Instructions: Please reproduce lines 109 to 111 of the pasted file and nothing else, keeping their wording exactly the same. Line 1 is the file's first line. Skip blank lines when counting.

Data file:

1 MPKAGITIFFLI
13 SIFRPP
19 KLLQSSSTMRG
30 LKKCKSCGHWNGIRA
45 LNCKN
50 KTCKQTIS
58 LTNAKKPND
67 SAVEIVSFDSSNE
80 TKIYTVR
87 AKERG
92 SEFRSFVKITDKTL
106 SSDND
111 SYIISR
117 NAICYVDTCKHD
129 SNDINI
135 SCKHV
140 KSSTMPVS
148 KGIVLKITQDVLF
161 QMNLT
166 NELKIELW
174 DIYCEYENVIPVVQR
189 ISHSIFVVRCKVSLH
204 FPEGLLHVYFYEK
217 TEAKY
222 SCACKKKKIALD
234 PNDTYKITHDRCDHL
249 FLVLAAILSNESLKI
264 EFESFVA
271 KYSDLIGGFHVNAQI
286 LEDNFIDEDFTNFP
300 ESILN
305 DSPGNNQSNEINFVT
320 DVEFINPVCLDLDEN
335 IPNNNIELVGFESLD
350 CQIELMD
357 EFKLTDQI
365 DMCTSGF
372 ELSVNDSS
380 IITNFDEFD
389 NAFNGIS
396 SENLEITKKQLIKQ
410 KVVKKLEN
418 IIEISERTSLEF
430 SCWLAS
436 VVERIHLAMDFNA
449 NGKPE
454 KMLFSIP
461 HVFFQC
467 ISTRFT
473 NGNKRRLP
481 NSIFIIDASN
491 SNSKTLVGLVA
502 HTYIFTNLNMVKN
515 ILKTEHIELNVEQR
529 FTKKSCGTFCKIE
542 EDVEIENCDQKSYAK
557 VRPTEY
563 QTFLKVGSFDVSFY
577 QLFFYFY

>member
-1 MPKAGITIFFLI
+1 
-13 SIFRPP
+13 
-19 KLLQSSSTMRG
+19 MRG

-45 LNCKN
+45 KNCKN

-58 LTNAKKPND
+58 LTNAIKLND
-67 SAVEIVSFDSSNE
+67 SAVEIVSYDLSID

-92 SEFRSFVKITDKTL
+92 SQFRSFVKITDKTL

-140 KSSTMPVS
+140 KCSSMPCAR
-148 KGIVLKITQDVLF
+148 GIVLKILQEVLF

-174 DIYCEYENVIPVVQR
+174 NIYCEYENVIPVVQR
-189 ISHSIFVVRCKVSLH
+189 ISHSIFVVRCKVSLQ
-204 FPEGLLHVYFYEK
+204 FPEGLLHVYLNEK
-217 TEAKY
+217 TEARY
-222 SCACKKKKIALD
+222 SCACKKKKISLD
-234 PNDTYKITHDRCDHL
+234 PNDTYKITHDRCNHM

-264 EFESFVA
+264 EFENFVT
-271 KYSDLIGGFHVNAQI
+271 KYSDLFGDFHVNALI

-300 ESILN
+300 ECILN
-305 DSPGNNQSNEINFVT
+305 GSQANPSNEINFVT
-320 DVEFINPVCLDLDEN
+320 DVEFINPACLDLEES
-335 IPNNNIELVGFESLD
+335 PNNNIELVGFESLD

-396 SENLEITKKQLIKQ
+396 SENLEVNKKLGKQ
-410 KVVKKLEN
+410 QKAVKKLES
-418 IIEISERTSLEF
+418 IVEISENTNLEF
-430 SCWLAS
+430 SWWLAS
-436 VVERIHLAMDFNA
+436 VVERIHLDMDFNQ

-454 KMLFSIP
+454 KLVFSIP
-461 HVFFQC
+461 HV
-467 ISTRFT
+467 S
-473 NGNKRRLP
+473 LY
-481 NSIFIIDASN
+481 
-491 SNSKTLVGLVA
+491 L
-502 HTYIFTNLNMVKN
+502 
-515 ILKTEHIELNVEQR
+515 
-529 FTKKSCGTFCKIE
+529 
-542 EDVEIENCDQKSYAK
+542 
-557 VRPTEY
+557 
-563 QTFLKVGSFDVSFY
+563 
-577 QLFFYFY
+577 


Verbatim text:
-430 SCWLAS
+430 SWWLAS
-436 VVERIHLAMDFNA